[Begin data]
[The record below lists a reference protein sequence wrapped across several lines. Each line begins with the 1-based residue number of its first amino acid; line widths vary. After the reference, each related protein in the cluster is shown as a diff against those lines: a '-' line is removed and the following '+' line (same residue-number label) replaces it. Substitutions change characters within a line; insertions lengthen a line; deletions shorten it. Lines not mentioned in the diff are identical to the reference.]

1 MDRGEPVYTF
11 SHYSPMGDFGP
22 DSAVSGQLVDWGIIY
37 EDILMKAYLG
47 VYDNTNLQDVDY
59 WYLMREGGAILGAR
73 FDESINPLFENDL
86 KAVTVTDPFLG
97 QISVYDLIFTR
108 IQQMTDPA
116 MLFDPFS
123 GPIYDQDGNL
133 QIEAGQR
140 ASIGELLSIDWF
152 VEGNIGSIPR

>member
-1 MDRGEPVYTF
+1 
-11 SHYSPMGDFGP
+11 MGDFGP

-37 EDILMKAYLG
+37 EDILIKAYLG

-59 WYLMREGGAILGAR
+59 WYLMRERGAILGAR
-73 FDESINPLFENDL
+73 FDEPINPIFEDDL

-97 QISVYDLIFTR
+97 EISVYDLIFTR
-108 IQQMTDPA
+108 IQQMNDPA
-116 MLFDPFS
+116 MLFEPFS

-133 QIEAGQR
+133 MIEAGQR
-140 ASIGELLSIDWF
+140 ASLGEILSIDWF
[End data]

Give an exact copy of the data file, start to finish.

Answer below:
[The record below lists a reference protein sequence wrapped across several lines. Each line begins with the 1-based residue number of its first amino acid; line widths vary. After the reference, each related protein in the cluster is shown as a diff against those lines: a '-' line is removed and the following '+' line (same residue-number label) replaces it. Substitutions change characters within a line; insertions lengthen a line; deletions shorten it. Lines not mentioned in the diff are identical to the reference.]

1 MDRGEPVYTF
11 SHYSPMGDFGP
22 DSAVSGQLVDWGIIY
37 EDILMKAYLG
47 VYDNTNLQDVDY
59 WYLMREGGAILGAR
73 FDESINPLFENDL
86 KAVTVTDPFLG
97 QISVYDLIFTR
108 IQQMTDPA
116 MLFDPFS
123 GPIYDQDGNL
133 QIEAGQR
140 ASIGELLSIDWF
152 VEGNIGSIPR

>member
-1 MDRGEPVYTF
+1 
-11 SHYSPMGDFGP
+11 MGDFGP

-37 EDILMKAYLG
+37 EDILIKAYLG

-59 WYLMREGGAILGAR
+59 WYLMRERGAILGAR
-73 FDESINPLFENDL
+73 FDEPINPIFEDDL

-97 QISVYDLIFTR
+97 EISVYDLIFTR
-108 IQQMTDPA
+108 IQQMNDPA
-116 MLFDPFS
+116 MLFEPFS

-133 QIEAGQR
+133 MIEAGQR
-140 ASIGELLSIDWF
+140 ASLGEILSIDWF